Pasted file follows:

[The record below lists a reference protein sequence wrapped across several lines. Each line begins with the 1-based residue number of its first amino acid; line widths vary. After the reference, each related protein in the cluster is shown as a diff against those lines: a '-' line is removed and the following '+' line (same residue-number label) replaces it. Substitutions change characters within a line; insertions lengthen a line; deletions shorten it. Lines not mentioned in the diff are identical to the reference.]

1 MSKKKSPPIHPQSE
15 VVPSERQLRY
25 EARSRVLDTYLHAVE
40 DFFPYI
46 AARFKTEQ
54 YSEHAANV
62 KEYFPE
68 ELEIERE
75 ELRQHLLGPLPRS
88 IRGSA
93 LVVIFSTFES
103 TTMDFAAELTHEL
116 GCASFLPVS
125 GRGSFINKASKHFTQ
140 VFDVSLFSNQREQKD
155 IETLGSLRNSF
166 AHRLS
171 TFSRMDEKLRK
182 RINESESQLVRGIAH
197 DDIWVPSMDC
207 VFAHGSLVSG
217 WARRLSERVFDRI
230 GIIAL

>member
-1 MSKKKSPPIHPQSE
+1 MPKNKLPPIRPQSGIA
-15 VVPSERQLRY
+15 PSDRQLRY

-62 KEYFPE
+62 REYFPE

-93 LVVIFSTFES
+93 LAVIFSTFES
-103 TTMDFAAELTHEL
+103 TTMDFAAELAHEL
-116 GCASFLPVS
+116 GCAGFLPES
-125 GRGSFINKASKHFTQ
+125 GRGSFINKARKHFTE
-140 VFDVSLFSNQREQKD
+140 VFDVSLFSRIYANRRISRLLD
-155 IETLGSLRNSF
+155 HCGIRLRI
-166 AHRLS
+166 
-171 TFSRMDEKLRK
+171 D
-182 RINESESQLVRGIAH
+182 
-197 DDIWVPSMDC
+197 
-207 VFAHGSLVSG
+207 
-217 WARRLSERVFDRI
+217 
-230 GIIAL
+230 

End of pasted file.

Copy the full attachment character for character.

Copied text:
[The record below lists a reference protein sequence wrapped across several lines. Each line begins with the 1-based residue number of its first amino acid; line widths vary. After the reference, each related protein in the cluster is shown as a diff against those lines: a '-' line is removed and the following '+' line (same residue-number label) replaces it. Substitutions change characters within a line; insertions lengthen a line; deletions shorten it. Lines not mentioned in the diff are identical to the reference.]

1 MSKKKSPPIHPQSE
15 VVPSERQLRY
25 EARSRVLDTYLHAVE
40 DFFPYI
46 AARFKTEQ
54 YSEHAANV
62 KEYFPE
68 ELEIERE
75 ELRQHLLGPLPRS
88 IRGSA
93 LVVIFSTFES
103 TTMDFAAELTHEL
116 GCASFLPVS
125 GRGSFINKASKHFTQ
140 VFDVSLFSNQREQKD
155 IETLGSLRNSF
166 AHRLS
171 TFSRMDEKLRK
182 RINESESQLVRGIAH
197 DDIWVPSMDC
207 VFAHGSLVSG
217 WARRLSERVFDRI
230 GIIAL

>member
-1 MSKKKSPPIHPQSE
+1 MPKNKLPPIRPQSGIA
-15 VVPSERQLRY
+15 PSDRQLRY

-62 KEYFPE
+62 REYFPE

-93 LVVIFSTFES
+93 LAVIFSTFES
-103 TTMDFAAELTHEL
+103 TTMDFAAELAHEL
-116 GCASFLPVS
+116 GCAGFLPES
-125 GRGSFINKASKHFTQ
+125 GRGSFINKARKHFTE
-140 VFDVSLFSNQREQKD
+140 VFDVSLFSRIYANRRISRLLD
-155 IETLGSLRNSF
+155 HCGIRLRI
-166 AHRLS
+166 
-171 TFSRMDEKLRK
+171 D
-182 RINESESQLVRGIAH
+182 
-197 DDIWVPSMDC
+197 
-207 VFAHGSLVSG
+207 
-217 WARRLSERVFDRI
+217 
-230 GIIAL
+230 